A massive earthquake rocks northern Armenia. The towns of Leninakan (Gyumri), Kirovakan (Vanadzor), Spitak and hundreds of other towns and villages are devastated. Approximately 25,000 are killed, thousands injured and thousands more are left homeless.
First Secretary Mikhail Gorbachev cuts a trip to Washington short and arrives in Armenia. He tours the regions devastated by the earthquake. That same evening, several members of the Karabakh Committee are arrested (while at the Writer’s Union). The rest are apprehended on January 7, 1989.
Gyumri, December 1988.
Mass demonstrations take place in Yerevan protesting the arrest of the members of the Karabakh Committee, clashes ensue.
On December 10 and 11, rumors quickly spread that authorities are taking the orphans from the earthquake (more than 10,000) out of Armenia to be adopted by other nationalities within the Soviet Union. The rumors are caused by reports in the Soviet press urging non-Armenian citizens to adopt the Armenian orphans. Several hundred injured children were flown to other parts of the Union to receive medical treatment; it was suspected that the flights were part of the adoption scheme. Armenians are outraged and about 100,000 people gather at Opera Square to oppose this. A melee ensues, protesters clash with police and this is used as a pretext to arrest the seven members of the Karabakh Committee. They are charged with “fomenting public disorder.”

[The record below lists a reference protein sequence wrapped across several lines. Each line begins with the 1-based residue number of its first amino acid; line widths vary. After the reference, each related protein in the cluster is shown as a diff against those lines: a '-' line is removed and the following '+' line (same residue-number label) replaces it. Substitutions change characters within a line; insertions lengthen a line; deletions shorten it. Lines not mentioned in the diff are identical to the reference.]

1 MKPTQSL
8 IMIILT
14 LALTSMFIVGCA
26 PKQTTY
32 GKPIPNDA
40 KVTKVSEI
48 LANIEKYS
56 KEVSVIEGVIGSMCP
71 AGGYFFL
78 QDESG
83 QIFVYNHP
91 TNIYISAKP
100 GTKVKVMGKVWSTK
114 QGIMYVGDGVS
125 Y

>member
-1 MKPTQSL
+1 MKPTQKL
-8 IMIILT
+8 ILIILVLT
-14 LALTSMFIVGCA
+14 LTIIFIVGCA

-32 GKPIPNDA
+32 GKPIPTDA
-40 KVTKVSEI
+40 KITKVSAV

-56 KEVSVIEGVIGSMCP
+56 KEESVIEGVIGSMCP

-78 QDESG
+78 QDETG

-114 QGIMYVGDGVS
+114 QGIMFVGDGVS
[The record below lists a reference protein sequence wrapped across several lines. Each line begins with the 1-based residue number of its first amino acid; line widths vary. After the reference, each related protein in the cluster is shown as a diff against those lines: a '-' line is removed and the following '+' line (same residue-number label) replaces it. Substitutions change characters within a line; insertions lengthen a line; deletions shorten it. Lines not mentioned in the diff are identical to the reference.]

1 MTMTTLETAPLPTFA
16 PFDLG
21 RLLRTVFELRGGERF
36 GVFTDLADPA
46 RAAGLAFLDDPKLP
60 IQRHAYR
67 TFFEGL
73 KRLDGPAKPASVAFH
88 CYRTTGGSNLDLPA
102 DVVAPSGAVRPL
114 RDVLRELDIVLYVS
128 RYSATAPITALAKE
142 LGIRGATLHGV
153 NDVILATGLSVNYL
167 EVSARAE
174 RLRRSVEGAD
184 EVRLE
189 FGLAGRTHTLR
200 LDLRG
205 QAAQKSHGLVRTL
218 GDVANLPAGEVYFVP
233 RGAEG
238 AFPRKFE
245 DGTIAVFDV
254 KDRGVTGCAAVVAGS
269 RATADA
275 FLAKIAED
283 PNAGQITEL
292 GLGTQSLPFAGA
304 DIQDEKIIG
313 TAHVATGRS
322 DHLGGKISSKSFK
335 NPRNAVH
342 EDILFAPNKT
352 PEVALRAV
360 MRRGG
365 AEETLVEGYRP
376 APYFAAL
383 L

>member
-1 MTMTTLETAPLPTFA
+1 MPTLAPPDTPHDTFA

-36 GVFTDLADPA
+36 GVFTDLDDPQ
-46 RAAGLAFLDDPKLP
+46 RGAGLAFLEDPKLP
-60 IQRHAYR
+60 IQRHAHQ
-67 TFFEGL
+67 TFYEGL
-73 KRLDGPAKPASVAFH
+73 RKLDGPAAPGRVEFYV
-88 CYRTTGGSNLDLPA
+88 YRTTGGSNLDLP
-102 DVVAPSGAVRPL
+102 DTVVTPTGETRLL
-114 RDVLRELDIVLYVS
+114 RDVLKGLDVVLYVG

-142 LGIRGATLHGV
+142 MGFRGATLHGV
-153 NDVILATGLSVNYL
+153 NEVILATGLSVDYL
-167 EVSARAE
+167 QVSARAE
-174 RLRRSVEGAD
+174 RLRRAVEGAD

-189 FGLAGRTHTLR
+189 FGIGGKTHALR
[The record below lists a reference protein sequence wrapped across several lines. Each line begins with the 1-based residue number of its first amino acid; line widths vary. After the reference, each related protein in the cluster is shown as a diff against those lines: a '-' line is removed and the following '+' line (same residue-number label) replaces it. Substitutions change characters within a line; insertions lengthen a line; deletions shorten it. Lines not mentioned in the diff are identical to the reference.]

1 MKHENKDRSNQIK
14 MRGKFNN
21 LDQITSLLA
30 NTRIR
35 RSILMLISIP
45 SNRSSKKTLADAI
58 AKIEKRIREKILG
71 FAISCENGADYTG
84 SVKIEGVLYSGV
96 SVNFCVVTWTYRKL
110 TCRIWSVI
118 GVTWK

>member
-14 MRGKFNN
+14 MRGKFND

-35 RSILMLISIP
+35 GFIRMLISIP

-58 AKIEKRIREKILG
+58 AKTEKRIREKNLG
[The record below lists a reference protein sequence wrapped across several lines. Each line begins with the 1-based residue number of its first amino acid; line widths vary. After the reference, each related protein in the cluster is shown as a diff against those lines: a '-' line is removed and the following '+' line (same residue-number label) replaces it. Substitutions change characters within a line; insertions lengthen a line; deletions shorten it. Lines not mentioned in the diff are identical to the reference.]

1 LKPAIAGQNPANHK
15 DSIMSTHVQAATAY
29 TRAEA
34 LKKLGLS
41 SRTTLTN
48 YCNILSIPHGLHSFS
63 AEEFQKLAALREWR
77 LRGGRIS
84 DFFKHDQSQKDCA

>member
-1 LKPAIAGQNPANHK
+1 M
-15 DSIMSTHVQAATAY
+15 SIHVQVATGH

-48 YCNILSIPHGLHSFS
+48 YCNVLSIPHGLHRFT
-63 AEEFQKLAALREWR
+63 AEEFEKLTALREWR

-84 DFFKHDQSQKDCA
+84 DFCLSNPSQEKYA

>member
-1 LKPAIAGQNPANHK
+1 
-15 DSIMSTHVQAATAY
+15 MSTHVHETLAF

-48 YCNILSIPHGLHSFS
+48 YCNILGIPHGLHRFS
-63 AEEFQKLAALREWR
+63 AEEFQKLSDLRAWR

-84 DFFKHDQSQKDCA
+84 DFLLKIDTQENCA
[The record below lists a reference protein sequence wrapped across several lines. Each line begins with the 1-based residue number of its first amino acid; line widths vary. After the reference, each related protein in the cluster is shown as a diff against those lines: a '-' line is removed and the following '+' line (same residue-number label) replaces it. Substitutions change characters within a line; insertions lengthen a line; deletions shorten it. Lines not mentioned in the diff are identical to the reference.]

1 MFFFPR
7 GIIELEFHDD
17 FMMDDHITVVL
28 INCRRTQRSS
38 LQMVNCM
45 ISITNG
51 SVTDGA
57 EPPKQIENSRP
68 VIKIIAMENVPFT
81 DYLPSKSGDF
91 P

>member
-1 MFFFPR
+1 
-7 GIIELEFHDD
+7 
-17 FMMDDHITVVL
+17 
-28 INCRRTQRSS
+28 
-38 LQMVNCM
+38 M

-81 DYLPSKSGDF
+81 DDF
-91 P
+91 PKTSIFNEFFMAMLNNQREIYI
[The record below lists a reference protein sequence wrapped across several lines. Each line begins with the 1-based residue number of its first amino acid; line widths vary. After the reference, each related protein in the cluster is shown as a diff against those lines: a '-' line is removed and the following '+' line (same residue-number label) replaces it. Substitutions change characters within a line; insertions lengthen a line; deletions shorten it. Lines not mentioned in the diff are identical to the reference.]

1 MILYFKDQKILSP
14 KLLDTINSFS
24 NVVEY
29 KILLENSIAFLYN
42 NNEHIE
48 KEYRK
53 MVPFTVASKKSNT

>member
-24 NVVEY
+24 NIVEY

In February 1989, Tass [news agency] placed the number of victims during the previous year’s conflict in Azerbaijan and Armenia at 91 dead and 1,650 injured. Among the casualties were four Soviet soldiers, as well as 117 troops and 32 militiamen injured. Criminal charges were filed against 517 people without specifying their nationality. In addition nearly 300,000 had fled their homes in both republics. More than 100 “chiefs of internal affairs organs” had been fired or reprimanded in Azerbaijan.
EVN Report wishes to thank the Friedrich Ebert Stiftung (FES) for their cooperation and support.
1- The Krabagh File by The Zoryan Institute for Contemporary Armenian Research & Documentation, First Edition, Cambridge ,Tronto, March 1988.
2- “Nagorno-Karabagh and Soviet Nationalities Conflicts: Human Rights Concerns,” Hrair Balian. Working paper submitted to the United Nations Economic and Social Council Commission on Human Rights, January to March, 1991.
3- “Iconography of Armenian Identity: The Memory of Genocide and the Karabagh Movement,” Volume 1, by Harutyn Marutyan, National Academy of Sciences, Armenia, 2009.
4-Nationalist Mobilization and the Collapse of the Soviet State, by Mark R. Beissinger, Cambridge University Press, Feb 4, 2002
5-Los Angeles Times, February 26, 1988.
6-Black Garden: Armenia and Azerbaijan through Peace and War, Thomas de Waal, New York University Press, 2003.
7- NKR Representative office in USA.
8- “Modern Hatreds: The Symbolic Politics of Ethnic War,” Stuart J. Kaufman, Cornell University Press, 2001.
9-«Պիոներ կանչի» ազատությունը
10-Հայրս երջանիկ մարդ էր. հուշեր նկարիչ Սարգիս Մուրադյանի մասին
11-[Շարժում 1988/25]. Արկադի Կարապետյան` փետրվարի 13-ին Ստեփանակերտում կազմակերպեցինք առաջին հանրահավաքը